Singer-songwriter Leon Redbone, who became known for his renditions of Tin Pan Alley-era classics, died on Thursday at the age of 69, Variety reports. Redbone released 16 albums between 1975 and his retirement in 2015, and was inspired by ’20s and ’30s musical styles, including ragtime and blues. According to The Toronto Star, he was born in Cyprus and originally named Dickran Gobalian. The musician “reinvented himself” with Ontario’s Change of Name Act when he moved to Canada in the mid-1960s and established himself in Toronto folk clubs in the early ’70s. From there, he later moved to Pennsylvania and started his U.S. career—attracting adoration and praise from artists like Bob Dylan and Bonnie Raitt. He performed several times on Saturday Night Live in the mid-1970s, and frequently appeared on Johnny Carson’s The Tonight Show into the ’80s. When Redbone retired, a representative attributed the move to ongoing health concerns.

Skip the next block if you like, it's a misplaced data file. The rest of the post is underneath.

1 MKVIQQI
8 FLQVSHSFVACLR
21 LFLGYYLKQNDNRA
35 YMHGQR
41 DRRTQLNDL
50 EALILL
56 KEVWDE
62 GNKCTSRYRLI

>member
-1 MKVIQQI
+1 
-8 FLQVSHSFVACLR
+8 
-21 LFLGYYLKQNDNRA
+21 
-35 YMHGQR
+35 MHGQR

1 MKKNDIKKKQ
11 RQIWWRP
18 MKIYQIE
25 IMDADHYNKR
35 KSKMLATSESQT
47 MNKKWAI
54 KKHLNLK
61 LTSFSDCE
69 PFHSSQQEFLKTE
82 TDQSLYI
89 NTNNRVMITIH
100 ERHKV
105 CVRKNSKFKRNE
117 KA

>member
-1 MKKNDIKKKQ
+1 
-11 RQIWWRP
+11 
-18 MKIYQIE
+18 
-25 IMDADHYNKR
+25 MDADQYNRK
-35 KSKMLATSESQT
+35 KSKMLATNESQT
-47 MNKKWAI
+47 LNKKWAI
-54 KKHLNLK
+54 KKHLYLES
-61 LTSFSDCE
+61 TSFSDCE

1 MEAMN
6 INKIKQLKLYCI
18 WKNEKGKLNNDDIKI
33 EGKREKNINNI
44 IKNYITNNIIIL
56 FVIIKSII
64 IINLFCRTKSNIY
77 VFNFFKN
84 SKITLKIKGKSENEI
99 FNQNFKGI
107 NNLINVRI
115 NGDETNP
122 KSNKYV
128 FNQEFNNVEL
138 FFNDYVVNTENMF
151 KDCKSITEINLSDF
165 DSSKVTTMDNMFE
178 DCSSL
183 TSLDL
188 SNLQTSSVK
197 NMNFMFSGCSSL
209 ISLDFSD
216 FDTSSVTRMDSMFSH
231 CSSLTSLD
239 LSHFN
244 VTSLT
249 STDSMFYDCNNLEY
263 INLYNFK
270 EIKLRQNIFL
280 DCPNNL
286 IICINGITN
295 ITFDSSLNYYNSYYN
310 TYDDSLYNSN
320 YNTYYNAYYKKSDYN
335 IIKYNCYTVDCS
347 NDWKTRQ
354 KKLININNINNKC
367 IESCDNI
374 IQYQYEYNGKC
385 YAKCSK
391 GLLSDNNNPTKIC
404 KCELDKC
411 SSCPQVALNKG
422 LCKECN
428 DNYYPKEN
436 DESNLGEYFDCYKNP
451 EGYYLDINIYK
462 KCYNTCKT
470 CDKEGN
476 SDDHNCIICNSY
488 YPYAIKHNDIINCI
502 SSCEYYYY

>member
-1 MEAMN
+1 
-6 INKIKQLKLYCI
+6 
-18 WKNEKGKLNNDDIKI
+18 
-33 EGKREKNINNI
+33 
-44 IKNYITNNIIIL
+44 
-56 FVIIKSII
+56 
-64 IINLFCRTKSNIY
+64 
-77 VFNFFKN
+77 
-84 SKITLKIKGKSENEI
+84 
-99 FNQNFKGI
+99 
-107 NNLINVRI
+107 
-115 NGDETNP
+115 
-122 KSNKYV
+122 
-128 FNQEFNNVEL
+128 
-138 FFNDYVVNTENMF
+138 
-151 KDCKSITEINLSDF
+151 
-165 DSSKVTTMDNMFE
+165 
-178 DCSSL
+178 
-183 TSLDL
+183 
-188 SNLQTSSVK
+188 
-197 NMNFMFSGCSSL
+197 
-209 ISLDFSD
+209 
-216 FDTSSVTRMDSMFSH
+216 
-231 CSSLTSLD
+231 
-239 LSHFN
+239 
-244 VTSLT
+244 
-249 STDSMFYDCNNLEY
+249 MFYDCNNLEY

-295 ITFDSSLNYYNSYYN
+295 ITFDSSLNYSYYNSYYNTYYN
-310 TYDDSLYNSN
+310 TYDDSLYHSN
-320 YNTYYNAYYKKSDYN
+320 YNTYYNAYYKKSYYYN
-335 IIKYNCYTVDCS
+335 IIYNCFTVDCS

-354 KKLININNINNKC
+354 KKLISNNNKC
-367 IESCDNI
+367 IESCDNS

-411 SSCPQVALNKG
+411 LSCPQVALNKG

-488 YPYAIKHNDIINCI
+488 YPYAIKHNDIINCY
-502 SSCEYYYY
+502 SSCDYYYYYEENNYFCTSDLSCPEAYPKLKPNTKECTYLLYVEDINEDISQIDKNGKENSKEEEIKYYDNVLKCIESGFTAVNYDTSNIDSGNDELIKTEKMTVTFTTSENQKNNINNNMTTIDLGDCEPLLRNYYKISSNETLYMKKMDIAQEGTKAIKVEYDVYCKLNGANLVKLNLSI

A statement announcing his death claimed he died at the age of 127, echoing the whimsicality and deadpan humor he was best known for. “To his fans, friends, and loving family who have already been missing him so in this realm he says, ‘Oh behave yourselves. Thank you…. and good evening everybody,’” the statement read.